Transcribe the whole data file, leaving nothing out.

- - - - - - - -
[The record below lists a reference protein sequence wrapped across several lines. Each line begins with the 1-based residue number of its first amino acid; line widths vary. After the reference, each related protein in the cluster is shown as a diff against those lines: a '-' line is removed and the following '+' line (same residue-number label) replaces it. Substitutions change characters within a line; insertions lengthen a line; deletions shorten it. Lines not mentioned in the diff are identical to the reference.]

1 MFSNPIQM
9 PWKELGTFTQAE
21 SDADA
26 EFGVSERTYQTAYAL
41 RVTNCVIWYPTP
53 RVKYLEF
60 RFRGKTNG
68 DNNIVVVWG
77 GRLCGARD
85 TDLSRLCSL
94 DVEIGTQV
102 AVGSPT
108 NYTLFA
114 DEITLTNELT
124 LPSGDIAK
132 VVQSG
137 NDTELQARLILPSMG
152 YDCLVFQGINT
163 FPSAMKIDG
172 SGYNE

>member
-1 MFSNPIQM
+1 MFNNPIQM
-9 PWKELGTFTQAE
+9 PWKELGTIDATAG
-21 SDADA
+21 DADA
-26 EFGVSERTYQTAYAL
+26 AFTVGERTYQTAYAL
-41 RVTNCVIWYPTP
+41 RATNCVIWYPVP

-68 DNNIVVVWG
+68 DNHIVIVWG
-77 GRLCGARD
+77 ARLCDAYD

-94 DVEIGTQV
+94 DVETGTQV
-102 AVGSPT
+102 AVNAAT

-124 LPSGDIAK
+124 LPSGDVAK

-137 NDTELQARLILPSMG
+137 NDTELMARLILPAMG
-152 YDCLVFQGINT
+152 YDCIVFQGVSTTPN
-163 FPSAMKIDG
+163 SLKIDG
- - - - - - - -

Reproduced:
[The record below lists a reference protein sequence wrapped across several lines. Each line begins with the 1-based residue number of its first amino acid; line widths vary. After the reference, each related protein in the cluster is shown as a diff against those lines: a '-' line is removed and the following '+' line (same residue-number label) replaces it. Substitutions change characters within a line; insertions lengthen a line; deletions shorten it. Lines not mentioned in the diff are identical to the reference.]

1 MFSNPIQM
9 PWKELGTFTQAE
21 SDADA
26 EFGVSERTYQTAYAL
41 RVTNCVIWYPTP
53 RVKYLEF
60 RFRGKTNG
68 DNNIVVVWG
77 GRLCGARD
85 TDLSRLCSL
94 DVEIGTQV
102 AVGSPT
108 NYTLFA
114 DEITLTNELT
124 LPSGDIAK
132 VVQSG
137 NDTELQARLILPSMG
152 YDCLVFQGINT
163 FPSAMKIDG
172 SGYNE

>member
-1 MFSNPIQM
+1 MFNNPIQM
-9 PWKELGTFTQAE
+9 PWKELGTIDATAG
-21 SDADA
+21 DADA
-26 EFGVSERTYQTAYAL
+26 AFTVGERTYQTAYAL
-41 RVTNCVIWYPTP
+41 RATNCVIWYPVP

-68 DNNIVVVWG
+68 DNHIVIVWG
-77 GRLCGARD
+77 ARLCDAYD

-94 DVEIGTQV
+94 DVETGTQV
-102 AVGSPT
+102 AVNAAT

-124 LPSGDIAK
+124 LPSGDVAK

-137 NDTELQARLILPSMG
+137 NDTELMARLILPAMG
-152 YDCLVFQGINT
+152 YDCIVFQGVSTTPN
-163 FPSAMKIDG
+163 SLKIDG